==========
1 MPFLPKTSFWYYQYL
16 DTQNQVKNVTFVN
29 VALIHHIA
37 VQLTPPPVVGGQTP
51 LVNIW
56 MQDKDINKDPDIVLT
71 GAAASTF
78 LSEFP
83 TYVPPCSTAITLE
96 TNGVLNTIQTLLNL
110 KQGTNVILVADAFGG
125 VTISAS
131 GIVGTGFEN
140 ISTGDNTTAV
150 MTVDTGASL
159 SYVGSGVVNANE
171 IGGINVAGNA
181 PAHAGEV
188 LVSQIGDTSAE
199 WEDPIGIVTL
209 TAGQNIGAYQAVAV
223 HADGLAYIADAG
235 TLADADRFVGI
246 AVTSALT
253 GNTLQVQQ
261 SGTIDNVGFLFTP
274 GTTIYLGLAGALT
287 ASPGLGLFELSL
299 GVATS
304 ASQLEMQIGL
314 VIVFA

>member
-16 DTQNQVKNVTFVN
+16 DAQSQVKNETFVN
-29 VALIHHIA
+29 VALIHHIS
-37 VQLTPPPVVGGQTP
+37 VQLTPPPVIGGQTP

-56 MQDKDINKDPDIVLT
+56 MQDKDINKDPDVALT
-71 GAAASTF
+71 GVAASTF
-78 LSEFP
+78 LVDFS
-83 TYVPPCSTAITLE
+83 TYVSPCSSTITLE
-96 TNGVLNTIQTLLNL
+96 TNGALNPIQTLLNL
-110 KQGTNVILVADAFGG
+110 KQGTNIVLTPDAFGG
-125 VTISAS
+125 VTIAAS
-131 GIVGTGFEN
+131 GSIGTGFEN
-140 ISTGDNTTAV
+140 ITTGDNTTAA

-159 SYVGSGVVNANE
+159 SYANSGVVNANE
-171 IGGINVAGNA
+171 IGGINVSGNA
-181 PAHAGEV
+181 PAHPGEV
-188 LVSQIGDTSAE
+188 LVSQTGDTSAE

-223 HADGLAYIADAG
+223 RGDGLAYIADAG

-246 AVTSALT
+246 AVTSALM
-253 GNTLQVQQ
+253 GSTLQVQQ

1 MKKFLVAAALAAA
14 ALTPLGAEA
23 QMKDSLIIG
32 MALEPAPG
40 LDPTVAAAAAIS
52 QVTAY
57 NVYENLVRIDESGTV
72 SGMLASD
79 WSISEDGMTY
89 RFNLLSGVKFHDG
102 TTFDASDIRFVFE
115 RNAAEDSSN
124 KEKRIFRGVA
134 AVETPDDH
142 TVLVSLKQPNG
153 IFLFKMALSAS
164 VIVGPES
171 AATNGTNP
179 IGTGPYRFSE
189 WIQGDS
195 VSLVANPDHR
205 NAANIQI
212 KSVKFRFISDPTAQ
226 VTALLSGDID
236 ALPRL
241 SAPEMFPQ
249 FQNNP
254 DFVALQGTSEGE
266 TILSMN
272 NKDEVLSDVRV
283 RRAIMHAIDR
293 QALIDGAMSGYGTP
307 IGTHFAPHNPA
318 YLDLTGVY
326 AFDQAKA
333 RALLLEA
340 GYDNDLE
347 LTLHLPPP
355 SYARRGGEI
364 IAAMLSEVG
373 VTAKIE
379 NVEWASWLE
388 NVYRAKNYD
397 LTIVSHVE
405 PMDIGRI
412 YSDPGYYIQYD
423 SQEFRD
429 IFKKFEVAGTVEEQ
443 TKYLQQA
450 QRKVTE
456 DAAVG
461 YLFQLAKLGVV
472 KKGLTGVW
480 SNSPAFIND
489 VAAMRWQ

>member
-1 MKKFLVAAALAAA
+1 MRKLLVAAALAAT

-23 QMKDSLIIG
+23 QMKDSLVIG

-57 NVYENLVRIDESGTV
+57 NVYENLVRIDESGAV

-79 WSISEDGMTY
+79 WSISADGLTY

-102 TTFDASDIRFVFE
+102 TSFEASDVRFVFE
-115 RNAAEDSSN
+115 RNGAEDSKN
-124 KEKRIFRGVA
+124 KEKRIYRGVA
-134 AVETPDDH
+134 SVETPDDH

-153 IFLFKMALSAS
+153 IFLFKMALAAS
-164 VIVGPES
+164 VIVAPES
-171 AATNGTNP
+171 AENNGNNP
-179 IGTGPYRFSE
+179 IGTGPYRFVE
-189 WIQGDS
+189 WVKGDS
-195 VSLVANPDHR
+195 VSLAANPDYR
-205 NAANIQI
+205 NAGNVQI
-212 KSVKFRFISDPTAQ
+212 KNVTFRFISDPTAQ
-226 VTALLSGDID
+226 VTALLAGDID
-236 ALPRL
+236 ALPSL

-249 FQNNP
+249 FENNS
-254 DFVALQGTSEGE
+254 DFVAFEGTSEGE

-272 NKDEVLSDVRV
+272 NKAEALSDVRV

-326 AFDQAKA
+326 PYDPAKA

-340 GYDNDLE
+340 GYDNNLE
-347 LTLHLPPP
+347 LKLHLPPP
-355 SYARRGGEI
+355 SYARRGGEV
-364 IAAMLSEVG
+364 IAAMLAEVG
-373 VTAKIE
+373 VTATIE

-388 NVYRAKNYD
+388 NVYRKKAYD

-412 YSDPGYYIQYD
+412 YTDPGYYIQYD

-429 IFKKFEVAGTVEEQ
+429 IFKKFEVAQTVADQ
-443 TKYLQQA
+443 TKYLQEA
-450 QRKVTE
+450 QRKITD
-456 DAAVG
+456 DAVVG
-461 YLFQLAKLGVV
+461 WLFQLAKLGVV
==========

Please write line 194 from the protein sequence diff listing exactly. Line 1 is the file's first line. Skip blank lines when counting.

+461 WLFQLAKLGVV